No recent book about white Africans has sold as well as Alexandra Fuller's debut, Don't Let's Go to the Dogs Tonight. Fuller drew on rich raw material in that story (her own upbringing in a farming family beset by all manner of travails in southern Africa), which could have been a masterpiece had it been written more elegantly and with guts. In Scribbling the Cat, Fuller suddenly proves that she can write like a dream after all, and do so with an excoriating honesty. Unfortunately, this time she has much less of a story to tell than in her first book. I love this book but I see it, like the first one, as a near miss that could have been so much more.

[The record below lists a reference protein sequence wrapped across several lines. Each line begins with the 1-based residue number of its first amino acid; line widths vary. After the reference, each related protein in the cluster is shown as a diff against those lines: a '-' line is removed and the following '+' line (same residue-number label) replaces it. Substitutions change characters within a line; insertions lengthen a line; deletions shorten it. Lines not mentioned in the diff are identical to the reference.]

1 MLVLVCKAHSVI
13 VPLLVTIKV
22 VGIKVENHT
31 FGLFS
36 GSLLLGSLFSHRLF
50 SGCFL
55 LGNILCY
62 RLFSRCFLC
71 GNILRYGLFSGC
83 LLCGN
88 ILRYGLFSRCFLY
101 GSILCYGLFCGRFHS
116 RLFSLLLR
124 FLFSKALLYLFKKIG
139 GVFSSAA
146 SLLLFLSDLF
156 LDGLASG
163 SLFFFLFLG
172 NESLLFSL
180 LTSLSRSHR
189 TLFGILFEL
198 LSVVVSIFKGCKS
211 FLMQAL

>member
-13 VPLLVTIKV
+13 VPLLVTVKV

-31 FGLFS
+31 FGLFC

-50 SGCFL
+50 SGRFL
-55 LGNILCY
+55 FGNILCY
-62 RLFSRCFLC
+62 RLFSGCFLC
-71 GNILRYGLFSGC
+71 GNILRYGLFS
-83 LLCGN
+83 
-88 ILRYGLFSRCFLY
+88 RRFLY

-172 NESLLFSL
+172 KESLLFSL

Fuller's greatest achievement is that, as in Dogs, she brilliantly captures the verities of life for ordinary whites in modern southern Africa. Her success owes much to her ability to capture the slang and rhythms of speech of a certain category of white Africans. It is by their dialogue that